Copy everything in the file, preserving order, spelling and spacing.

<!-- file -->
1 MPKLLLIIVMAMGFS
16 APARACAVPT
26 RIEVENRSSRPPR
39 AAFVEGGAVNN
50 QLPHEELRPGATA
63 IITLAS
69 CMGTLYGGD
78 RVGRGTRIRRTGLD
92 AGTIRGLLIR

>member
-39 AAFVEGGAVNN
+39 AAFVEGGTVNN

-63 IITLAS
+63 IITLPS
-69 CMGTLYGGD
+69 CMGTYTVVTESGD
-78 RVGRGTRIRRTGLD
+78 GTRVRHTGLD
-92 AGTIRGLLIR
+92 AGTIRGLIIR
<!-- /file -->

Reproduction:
1 MPKLLLIIVMAMGFS
16 APARACAVPT
26 RIEVENRSSRPPR
39 AAFVEGGAVNN
50 QLPHEELRPGATA
63 IITLAS
69 CMGTLYGGD
78 RVGRGTRIRRTGLD
92 AGTIRGLLIR

>member
-39 AAFVEGGAVNN
+39 AAFVEGGTVNN

-63 IITLAS
+63 IITLPS
-69 CMGTLYGGD
+69 CMGTYTVVTESGD
-78 RVGRGTRIRRTGLD
+78 GTRVRHTGLD
-92 AGTIRGLLIR
+92 AGTIRGLIIR